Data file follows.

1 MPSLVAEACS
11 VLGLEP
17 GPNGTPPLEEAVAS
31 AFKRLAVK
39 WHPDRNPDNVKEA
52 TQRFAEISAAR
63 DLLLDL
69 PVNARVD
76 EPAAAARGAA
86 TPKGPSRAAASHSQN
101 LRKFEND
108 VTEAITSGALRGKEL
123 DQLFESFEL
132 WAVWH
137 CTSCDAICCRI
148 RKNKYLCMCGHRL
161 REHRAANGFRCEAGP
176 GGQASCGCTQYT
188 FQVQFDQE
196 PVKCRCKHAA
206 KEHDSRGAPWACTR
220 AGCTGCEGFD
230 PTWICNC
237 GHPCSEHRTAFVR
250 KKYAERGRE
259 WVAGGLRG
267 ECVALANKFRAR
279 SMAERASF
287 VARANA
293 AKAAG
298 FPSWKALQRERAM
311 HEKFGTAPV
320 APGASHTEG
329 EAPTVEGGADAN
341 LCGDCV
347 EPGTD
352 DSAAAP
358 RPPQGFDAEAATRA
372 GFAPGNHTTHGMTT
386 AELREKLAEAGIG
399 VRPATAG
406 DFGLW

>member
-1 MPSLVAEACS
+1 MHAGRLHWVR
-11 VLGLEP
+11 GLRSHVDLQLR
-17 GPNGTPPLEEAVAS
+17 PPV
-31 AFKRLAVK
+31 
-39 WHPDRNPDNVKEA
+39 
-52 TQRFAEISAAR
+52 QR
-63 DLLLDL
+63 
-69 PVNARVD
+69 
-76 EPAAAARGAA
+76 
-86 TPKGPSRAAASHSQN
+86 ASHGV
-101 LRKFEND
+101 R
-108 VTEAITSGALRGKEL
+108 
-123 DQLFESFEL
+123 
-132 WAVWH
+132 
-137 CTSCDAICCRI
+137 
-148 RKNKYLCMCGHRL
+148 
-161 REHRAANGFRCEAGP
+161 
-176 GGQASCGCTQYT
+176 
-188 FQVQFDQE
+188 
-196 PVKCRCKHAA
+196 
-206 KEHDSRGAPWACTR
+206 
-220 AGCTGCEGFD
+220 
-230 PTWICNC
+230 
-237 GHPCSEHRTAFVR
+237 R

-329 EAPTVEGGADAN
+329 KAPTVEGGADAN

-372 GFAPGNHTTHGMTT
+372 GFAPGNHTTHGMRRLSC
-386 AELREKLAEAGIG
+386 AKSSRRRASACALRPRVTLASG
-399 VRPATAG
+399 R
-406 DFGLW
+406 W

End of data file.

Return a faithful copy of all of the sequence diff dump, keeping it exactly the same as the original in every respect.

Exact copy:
1 MPSLVAEACS
11 VLGLEP
17 GPNGTPPLEEAVAS
31 AFKRLAVK
39 WHPDRNPDNVKEA
52 TQRFAEISAAR
63 DLLLDL
69 PVNARVD
76 EPAAAARGAA
86 TPKGPSRAAASHSQN
101 LRKFEND
108 VTEAITSGALRGKEL
123 DQLFESFEL
132 WAVWH
137 CTSCDAICCRI
148 RKNKYLCMCGHRL
161 REHRAANGFRCEAGP
176 GGQASCGCTQYT
188 FQVQFDQE
196 PVKCRCKHAA
206 KEHDSRGAPWACTR
220 AGCTGCEGFD
230 PTWICNC
237 GHPCSEHRTAFVR
250 KKYAERGRE
259 WVAGGLRG
267 ECVALANKFRAR
279 SMAERASF
287 VARANA
293 AKAAG
298 FPSWKALQRERAM
311 HEKFGTAPV
320 APGASHTEG
329 EAPTVEGGADAN
341 LCGDCV
347 EPGTD
352 DSAAAP
358 RPPQGFDAEAATRA
372 GFAPGNHTTHGMTT
386 AELREKLAEAGIG
399 VRPATAG
406 DFGLW

>member
-1 MPSLVAEACS
+1 MHAGRLHWVR
-11 VLGLEP
+11 GLRSHVDLQLR
-17 GPNGTPPLEEAVAS
+17 PPV
-31 AFKRLAVK
+31 
-39 WHPDRNPDNVKEA
+39 
-52 TQRFAEISAAR
+52 QR
-63 DLLLDL
+63 
-69 PVNARVD
+69 
-76 EPAAAARGAA
+76 
-86 TPKGPSRAAASHSQN
+86 ASHGV
-101 LRKFEND
+101 R
-108 VTEAITSGALRGKEL
+108 
-123 DQLFESFEL
+123 
-132 WAVWH
+132 
-137 CTSCDAICCRI
+137 
-148 RKNKYLCMCGHRL
+148 
-161 REHRAANGFRCEAGP
+161 
-176 GGQASCGCTQYT
+176 
-188 FQVQFDQE
+188 
-196 PVKCRCKHAA
+196 
-206 KEHDSRGAPWACTR
+206 
-220 AGCTGCEGFD
+220 
-230 PTWICNC
+230 
-237 GHPCSEHRTAFVR
+237 R

-329 EAPTVEGGADAN
+329 KAPTVEGGADAN

-372 GFAPGNHTTHGMTT
+372 GFAPGNHTTHGMRRLSC
-386 AELREKLAEAGIG
+386 AKSSRRRASACALRPRVTLASG
-399 VRPATAG
+399 R
-406 DFGLW
+406 W